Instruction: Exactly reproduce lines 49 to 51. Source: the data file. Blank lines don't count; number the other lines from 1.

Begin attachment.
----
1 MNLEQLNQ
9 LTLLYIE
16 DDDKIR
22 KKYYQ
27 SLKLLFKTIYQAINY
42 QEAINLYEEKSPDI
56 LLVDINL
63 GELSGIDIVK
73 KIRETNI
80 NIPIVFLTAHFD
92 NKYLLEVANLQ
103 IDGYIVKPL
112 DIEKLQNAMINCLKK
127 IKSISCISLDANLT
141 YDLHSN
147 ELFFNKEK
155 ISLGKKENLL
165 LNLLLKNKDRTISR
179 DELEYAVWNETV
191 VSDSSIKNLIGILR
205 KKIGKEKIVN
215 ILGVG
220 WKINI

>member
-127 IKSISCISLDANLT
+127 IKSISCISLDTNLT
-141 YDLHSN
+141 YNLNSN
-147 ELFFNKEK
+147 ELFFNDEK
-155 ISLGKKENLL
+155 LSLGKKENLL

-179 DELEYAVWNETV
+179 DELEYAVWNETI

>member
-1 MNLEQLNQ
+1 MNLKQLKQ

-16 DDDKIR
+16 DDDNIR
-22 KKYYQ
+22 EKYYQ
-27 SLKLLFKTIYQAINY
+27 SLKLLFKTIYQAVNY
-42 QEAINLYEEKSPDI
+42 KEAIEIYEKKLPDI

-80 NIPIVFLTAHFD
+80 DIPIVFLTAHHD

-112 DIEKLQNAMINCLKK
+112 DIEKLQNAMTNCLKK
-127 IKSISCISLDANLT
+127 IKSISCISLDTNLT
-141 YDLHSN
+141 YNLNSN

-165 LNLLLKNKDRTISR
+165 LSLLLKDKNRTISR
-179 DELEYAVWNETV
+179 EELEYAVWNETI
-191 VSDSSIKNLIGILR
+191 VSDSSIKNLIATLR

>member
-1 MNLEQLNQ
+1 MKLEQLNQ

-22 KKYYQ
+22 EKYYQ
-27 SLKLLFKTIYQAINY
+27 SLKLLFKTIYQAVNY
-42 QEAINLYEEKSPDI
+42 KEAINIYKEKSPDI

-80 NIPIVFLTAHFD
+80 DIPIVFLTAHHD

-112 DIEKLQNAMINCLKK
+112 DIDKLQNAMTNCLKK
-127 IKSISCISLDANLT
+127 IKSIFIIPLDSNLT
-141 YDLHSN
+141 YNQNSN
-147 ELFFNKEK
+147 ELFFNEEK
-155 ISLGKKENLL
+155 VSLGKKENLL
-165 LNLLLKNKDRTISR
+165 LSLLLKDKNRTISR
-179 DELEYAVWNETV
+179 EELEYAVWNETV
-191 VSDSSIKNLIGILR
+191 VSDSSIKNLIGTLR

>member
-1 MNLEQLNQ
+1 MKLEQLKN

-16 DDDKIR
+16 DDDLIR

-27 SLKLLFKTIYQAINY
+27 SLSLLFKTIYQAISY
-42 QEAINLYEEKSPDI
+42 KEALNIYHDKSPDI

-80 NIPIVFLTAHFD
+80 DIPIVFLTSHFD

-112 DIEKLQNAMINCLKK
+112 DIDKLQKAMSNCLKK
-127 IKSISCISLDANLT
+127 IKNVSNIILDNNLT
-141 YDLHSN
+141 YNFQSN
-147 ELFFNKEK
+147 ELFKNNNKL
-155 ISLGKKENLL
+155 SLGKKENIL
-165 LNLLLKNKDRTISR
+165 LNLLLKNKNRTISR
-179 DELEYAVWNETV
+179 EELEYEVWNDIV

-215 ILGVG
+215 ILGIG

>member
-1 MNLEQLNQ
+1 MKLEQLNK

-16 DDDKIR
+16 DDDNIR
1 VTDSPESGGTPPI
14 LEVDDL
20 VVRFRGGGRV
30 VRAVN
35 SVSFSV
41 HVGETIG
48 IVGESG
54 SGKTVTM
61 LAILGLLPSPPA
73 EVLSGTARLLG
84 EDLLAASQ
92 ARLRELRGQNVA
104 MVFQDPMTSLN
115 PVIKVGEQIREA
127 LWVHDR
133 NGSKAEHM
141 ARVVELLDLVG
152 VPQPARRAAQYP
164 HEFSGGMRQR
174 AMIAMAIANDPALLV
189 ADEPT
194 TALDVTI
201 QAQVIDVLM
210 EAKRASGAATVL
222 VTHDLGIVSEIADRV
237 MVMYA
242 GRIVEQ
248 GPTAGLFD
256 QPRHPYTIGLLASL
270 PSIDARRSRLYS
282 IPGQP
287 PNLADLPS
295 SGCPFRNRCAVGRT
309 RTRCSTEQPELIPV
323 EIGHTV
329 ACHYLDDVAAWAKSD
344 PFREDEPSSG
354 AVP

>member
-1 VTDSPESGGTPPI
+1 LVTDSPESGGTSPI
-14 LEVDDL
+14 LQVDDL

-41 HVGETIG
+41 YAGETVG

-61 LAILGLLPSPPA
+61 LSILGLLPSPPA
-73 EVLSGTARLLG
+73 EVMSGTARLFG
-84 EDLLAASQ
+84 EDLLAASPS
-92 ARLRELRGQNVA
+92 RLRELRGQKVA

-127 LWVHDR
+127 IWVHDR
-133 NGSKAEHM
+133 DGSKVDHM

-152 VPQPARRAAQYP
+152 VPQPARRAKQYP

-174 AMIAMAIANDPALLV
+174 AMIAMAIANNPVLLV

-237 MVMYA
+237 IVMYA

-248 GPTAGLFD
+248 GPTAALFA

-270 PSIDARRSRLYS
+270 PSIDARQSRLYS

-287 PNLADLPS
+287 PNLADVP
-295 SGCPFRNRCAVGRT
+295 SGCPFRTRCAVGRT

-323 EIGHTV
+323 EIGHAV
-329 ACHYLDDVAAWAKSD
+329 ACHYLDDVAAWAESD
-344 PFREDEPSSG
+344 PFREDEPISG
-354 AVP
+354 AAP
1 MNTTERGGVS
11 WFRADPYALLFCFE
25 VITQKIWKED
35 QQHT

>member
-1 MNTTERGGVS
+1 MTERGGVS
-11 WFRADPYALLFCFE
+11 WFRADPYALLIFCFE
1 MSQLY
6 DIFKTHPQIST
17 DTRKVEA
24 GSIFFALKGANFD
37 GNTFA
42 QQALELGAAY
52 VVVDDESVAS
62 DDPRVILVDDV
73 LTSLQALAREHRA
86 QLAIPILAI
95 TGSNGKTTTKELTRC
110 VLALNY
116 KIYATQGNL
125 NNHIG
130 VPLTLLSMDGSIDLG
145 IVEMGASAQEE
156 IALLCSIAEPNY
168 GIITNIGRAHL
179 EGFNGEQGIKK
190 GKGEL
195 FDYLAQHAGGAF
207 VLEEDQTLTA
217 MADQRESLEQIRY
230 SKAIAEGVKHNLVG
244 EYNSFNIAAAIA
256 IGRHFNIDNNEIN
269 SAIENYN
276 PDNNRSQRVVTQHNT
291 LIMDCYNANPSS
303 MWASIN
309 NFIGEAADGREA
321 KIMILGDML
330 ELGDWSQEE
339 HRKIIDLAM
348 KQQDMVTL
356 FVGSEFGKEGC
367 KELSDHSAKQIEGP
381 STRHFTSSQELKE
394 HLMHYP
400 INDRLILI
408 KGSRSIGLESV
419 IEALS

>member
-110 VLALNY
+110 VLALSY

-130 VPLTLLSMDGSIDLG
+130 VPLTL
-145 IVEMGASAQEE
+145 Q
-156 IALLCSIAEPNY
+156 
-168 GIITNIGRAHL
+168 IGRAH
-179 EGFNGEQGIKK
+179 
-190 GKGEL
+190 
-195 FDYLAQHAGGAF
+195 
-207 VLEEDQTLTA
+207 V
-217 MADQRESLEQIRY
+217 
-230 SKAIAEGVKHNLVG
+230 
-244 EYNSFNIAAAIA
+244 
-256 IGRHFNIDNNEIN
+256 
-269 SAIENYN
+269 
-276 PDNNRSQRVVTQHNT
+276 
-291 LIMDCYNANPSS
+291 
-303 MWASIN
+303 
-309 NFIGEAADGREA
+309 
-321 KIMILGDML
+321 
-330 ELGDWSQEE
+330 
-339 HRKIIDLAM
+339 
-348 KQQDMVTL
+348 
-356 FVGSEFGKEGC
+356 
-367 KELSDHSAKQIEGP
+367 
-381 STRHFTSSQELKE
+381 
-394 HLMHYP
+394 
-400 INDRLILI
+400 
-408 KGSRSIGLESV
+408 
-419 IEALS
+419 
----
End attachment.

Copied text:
+112 DIEKLQNAMTNCLKK
-127 IKSISCISLDANLT
+127 IKSISCISLDTNLT